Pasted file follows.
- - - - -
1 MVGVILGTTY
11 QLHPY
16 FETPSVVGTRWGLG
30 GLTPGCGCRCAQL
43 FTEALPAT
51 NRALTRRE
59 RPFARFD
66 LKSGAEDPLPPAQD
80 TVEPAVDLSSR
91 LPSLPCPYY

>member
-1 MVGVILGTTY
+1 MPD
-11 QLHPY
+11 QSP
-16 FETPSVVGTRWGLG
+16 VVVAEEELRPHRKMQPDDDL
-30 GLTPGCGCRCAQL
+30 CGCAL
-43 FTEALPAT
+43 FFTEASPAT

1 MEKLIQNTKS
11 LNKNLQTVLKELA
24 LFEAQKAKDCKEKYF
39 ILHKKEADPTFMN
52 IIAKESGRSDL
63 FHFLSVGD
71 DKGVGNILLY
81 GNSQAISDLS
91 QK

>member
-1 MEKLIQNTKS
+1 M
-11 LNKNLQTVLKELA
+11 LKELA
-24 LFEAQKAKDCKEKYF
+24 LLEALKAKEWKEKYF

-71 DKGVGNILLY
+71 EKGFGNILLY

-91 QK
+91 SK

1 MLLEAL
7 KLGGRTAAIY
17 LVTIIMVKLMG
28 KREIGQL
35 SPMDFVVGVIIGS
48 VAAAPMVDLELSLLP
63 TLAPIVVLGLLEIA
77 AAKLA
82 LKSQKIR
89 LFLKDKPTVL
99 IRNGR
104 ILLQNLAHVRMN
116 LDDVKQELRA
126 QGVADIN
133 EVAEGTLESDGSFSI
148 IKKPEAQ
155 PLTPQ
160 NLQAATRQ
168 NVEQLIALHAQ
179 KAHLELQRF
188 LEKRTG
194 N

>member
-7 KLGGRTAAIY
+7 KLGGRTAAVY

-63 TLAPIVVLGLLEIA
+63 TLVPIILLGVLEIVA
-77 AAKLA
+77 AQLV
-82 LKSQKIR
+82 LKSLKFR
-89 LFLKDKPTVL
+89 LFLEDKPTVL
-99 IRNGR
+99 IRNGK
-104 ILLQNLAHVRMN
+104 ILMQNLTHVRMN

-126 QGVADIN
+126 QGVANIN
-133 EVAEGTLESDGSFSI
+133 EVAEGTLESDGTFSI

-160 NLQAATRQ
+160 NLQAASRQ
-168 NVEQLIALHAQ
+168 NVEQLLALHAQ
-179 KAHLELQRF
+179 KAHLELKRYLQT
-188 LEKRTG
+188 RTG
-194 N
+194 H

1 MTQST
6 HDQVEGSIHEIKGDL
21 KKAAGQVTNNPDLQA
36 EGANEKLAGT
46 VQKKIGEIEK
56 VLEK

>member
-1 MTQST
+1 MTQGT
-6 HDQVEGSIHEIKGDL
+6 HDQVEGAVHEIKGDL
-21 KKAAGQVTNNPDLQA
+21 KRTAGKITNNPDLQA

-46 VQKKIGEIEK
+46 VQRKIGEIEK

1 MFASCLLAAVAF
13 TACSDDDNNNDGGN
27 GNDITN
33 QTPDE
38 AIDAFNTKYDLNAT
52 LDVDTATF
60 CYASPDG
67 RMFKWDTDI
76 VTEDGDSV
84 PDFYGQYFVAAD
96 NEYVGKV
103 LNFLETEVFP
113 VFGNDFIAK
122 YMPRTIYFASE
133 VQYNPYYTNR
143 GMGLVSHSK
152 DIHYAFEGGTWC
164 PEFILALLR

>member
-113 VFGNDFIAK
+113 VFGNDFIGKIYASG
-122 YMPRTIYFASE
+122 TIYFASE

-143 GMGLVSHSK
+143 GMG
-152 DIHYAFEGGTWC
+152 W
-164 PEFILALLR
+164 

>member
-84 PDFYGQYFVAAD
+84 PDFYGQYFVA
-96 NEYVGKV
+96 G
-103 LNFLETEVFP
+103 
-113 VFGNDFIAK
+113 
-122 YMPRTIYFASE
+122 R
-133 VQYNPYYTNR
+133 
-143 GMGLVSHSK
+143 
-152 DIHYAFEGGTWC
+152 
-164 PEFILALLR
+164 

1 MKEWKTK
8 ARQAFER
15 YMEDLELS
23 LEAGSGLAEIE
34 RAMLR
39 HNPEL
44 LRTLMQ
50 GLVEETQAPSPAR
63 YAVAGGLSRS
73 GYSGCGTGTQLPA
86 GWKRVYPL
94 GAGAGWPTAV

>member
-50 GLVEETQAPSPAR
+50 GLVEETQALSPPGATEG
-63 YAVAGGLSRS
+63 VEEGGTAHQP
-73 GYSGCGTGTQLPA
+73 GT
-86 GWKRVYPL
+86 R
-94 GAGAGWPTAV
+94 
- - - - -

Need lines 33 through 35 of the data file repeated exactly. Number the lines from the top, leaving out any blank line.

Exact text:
+1 M
-11 LNKNLQTVLKELA
+11 LKELA